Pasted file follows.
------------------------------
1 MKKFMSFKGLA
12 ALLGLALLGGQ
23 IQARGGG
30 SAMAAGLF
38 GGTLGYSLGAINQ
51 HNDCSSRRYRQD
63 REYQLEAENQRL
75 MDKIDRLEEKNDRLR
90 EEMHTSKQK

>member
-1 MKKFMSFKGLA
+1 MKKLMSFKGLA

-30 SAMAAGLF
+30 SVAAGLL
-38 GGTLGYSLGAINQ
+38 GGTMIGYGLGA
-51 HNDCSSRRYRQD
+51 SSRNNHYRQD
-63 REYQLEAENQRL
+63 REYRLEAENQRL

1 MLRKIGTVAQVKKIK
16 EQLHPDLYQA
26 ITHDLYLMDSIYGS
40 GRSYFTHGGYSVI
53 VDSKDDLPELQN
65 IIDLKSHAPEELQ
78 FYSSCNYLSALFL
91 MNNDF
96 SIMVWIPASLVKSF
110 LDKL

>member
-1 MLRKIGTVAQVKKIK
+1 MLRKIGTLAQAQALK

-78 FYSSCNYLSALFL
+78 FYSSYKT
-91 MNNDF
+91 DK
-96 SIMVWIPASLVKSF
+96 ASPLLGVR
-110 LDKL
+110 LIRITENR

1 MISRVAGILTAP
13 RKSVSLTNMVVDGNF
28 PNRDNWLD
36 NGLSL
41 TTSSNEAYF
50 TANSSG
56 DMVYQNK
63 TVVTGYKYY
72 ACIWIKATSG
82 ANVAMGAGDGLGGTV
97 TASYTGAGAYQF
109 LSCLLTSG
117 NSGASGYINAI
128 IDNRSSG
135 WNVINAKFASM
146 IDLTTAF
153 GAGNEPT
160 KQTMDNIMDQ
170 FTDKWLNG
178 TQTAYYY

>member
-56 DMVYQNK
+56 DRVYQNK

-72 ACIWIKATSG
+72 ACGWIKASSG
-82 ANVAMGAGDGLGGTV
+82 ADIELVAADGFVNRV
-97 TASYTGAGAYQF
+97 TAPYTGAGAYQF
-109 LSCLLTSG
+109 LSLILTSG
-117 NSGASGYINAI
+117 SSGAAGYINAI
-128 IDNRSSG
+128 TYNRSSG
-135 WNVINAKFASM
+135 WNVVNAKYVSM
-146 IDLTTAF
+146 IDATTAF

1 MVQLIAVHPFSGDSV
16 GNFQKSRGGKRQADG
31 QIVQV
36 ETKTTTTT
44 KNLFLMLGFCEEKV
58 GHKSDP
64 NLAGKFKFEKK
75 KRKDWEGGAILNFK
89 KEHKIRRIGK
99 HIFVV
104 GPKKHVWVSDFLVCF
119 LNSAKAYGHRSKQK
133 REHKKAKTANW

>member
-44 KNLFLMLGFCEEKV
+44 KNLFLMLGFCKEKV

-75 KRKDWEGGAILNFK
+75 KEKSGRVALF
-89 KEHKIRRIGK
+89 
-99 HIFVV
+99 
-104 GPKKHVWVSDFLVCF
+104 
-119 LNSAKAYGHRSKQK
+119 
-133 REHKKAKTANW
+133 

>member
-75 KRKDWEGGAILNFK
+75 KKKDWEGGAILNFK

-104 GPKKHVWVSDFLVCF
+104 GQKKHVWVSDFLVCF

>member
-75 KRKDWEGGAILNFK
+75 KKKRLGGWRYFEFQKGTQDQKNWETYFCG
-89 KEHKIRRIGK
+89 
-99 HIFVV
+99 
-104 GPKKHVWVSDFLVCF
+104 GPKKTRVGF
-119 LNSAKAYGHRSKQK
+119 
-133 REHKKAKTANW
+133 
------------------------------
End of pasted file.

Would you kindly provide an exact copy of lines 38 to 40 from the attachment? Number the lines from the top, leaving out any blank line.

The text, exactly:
-96 SIMVWIPASLVKSF
+96 ASPLLGVR
-110 LDKL